Am I Too Old To Shop Here?

I’m getting old. Maybe not “bird sweatshirts and pants with elastic waistbands” old – but at least the kind of old where I find myself saying things like, “Is this what the kids are wearing now?”

‘The kids’. I don’t know any adults wearing gingham print crop tops and “distressed high rise bicycle shorts”, so it must be high school kids – otherwise, who is buying “ruched velvet tube bodysuits”?

These are questions that I ask myself every time I step into Forever 21. Also, why am I still going into stores like Forever 21? I am thirty years old. My days of wearing denim mini-skirts and pleather leggings should be over.

And they are! I haven’t worn a denim mini-skirt since… I don’t know, since Laguna Beach was still on the air and it was my mission in life to look like “a brunette version of Kristin Cavallari”. But every once in awhile I still wander into this store thinking that I’ll find something really cute for really cheap and that maybe people will think it was expensive. Maybe people won’t know I only paid $12 for this purse that is clearly a Gucci knock-off and has a brassy looking “C” instead of a “G” because-nobody-wants-to-get-sued-for-product-infringement.

Ugh. I hate those purses.

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How To Wear White Denim.

I live in fear of wearing white jeans. Not because anything has ever happened to me while wearing them, but because every time I’ve tried them on I spend at least ten to fifteen minutes in a dressing room trying to convince myself that they aren’t “that bad”.

They aren’t “that see-through” or “that tight” and they don’t make my thighs look “that big”.

I don’t like to spend money on things that aren’t “that bad”. Especially not something that could give me mom-butt.

So I’ve never bought white jeans. I’ve wanted to. You can’t walk past a J. Crew window in the months of May, June and July without seeing a mannequin wearing some sort of white denim. And it looks so chic.“It’s a summer staple!” — says every fashion blog, magazine, and “Summer Outfits!” Pinterest board. Also that rule about how “you can’t wear white after Labor Day”.

I’ve tried. I mean, I’ve tried. I’ve tried them on over and over again and tried to convince myself that – 1) they didn’t make me look fat, 2) you couldn’t see my underwear through them, and 3) I didn’t look like someone who works in an ice cream shop…. but that’s a lot to ask of a pair of jeans. Maybe not a pair of dark jeans, or normal-colored jeans- but white jeans? Eek. Good luck.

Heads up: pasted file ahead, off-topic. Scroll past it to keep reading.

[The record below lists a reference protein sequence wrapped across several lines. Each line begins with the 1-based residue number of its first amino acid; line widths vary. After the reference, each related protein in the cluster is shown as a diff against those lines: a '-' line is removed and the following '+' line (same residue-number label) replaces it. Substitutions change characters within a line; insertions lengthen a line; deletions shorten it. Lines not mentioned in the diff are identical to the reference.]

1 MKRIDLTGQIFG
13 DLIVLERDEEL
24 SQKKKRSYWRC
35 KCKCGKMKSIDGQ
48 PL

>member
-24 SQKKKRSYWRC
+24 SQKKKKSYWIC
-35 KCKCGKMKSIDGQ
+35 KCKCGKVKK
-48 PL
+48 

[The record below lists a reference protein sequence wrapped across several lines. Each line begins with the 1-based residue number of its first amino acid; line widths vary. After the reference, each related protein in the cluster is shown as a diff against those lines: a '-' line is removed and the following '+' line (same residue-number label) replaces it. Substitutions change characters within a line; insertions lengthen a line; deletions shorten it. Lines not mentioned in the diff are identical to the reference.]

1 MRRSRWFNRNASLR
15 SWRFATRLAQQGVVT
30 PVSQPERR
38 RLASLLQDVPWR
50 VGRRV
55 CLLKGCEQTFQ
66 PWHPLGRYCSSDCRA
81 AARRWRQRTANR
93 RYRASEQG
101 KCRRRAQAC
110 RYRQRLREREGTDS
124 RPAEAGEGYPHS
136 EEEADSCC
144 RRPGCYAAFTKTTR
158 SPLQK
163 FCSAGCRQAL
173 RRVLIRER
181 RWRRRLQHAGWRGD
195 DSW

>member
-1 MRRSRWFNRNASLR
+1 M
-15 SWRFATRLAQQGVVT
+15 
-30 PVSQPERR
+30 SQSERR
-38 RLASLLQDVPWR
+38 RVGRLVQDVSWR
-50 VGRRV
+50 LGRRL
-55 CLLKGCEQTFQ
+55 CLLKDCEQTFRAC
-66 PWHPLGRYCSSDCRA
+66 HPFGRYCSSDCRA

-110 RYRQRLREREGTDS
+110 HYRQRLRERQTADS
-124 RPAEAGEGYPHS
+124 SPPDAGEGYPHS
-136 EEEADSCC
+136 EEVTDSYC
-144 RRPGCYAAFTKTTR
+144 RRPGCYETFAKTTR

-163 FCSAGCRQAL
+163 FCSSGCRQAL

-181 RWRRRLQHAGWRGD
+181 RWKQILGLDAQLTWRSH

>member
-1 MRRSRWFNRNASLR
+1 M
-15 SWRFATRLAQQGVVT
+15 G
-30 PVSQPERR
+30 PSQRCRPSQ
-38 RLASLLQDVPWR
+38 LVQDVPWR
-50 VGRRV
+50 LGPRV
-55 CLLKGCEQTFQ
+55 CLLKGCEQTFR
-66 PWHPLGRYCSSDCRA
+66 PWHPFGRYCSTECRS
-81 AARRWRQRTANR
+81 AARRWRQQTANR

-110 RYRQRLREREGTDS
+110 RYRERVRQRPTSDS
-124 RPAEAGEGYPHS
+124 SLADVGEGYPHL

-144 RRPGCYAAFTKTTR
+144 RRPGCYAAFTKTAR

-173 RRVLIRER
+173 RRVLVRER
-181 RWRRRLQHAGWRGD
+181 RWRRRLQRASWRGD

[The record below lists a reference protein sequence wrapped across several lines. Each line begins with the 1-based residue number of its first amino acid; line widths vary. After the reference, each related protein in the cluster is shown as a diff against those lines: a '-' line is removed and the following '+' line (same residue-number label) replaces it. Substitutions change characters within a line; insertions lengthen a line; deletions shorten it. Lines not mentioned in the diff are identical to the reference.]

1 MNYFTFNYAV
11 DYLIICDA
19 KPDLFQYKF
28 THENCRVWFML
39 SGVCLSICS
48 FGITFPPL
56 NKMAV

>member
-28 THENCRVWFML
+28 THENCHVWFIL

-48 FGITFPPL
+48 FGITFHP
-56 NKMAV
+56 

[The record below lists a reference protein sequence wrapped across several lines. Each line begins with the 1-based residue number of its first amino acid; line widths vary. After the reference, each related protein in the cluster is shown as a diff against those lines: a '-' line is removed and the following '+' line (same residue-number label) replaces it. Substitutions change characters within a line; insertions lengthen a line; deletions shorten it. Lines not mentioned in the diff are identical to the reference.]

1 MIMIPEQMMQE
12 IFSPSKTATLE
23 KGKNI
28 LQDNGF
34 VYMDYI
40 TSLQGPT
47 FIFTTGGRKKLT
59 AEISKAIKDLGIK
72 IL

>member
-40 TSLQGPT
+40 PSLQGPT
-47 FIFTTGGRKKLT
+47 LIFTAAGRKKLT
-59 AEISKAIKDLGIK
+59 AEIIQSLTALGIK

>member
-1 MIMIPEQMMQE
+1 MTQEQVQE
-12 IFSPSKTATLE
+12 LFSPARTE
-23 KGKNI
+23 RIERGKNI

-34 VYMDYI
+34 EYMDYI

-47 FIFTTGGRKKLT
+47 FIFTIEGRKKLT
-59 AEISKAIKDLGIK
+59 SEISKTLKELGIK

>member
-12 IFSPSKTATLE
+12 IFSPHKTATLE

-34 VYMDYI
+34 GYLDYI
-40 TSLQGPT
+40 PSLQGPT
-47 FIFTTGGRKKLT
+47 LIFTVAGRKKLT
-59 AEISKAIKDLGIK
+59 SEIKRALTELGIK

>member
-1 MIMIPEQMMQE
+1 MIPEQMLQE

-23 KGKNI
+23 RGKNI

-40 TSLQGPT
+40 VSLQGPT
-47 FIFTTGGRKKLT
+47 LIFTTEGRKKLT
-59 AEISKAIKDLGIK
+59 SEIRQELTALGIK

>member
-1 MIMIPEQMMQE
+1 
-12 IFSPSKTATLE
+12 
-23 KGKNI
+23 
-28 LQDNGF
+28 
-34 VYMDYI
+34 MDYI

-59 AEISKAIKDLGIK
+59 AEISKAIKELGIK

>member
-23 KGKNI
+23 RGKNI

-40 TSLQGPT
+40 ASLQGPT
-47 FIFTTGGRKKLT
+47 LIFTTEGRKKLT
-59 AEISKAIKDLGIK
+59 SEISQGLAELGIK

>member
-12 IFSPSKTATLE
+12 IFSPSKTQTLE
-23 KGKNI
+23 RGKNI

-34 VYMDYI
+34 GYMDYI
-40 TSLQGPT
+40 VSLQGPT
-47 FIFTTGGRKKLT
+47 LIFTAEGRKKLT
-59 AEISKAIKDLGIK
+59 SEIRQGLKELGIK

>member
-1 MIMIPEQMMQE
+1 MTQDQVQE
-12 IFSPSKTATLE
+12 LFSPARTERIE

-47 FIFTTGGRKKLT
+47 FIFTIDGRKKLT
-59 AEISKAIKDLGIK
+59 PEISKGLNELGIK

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Confessions of A Shopaholic.

“So after we get married, whose bank are we going to use?”

Whose bank are we going to use? Not only do Kyle and I have two separate checking accounts, we have two separate banks. For now. Word on the street is that “married people” have this saying- “It’s not MY money, it’s OUR money.”

Right. But, technically, it is still my money, right?

“Uh…” To say that I hadn’t thought about it would be a lie. I’d thought about it. Of course I’d thought about it. “Mine…” I suggested, “I guess?”

Not like it matters. Eventually he’s going to see how much money I spend on make-up and hair products. Where the bank statement comes from doesn’t really matter.

“But here’s the thing,” I said – because I have nothing to hide – “Maybe we should still have separate accounts. Like, we can have a joint account – you know, for bills and groceries, but then we’ll each have our own SEPARATE account too… for, other things. You know, personal things.”

“Personal” things. I sound like a fifteen year old girl who’s embarrassed that she has to buy tampons. This man is going to be my husband. What could I possibly have to hide from him?

Besides the fact that if he saw a $130 charge to Sephora pop up on our “shared bank statement”, he’d probably have some questions. Like “Why did you spend $130 at Sephora? Isn’t that a make-up store?” And when I say “I needed some moisturizer”, he’s going to ask me why I need moisturizer that costs $130 and “can’t you find something cheaper?” and when I say “but this is the Kate Somerville Wrinkle Warrior moisturizer with retinol”, he’ll ask “So? Don’t they sell moisturizer at Walmart?” and then he’s going to try to make me buy the moisturizer at Walmart.

You guys. I can’t start buying my moisturizer at Walmart. It may have worked for me when I was a teenager, but I’m thirty now. I need the hard stuff.

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How to Shop Your Own Closet.

I was inspired to write this post because I *didn’t* buy a jacket. 

Back story – I have fifteen thousand jackets at home. Probably. I haven’t counted, but I know that when I open up our “coat closet” (also doubles as our laundry/shoe/vacuum/Swiffer closet) most of the coats that I see in there are mine. Maybe three of them are Kyle’s. And one of those I bought for him. 

This post could have just as easily been titled “Confessions of a Shopaholic” or “How to be a Crazy Coat Lady” – but honestly, that’s a little embarrassing and – based solely on my experience today – I am clearly turning a corner outside of my consumerism mindset. 

Exhibit A: I did not buy a jacket. I *almost* did. But then, I didn’t! Yay! (Isn’t this a great story so far?) 

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